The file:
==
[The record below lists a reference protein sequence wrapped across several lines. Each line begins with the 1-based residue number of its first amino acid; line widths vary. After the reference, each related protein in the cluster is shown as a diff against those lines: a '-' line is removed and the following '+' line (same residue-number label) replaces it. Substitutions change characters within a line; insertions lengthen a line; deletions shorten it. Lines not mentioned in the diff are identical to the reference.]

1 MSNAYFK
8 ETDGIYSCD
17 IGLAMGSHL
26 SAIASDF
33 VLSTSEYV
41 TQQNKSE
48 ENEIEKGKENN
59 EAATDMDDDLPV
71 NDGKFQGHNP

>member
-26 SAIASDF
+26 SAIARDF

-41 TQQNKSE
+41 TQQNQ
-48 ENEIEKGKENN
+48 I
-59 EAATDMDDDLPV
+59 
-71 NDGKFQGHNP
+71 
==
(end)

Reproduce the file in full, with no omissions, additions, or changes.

[The record below lists a reference protein sequence wrapped across several lines. Each line begins with the 1-based residue number of its first amino acid; line widths vary. After the reference, each related protein in the cluster is shown as a diff against those lines: a '-' line is removed and the following '+' line (same residue-number label) replaces it. Substitutions change characters within a line; insertions lengthen a line; deletions shorten it. Lines not mentioned in the diff are identical to the reference.]

1 MSNAYFK
8 ETDGIYSCD
17 IGLAMGSHL
26 SAIASDF
33 VLSTSEYV
41 TQQNKSE
48 ENEIEKGKENN
59 EAATDMDDDLPV
71 NDGKFQGHNP

>member
-26 SAIASDF
+26 SAIARDF

-41 TQQNKSE
+41 TQQNQ
-48 ENEIEKGKENN
+48 I
-59 EAATDMDDDLPV
+59 
-71 NDGKFQGHNP
+71 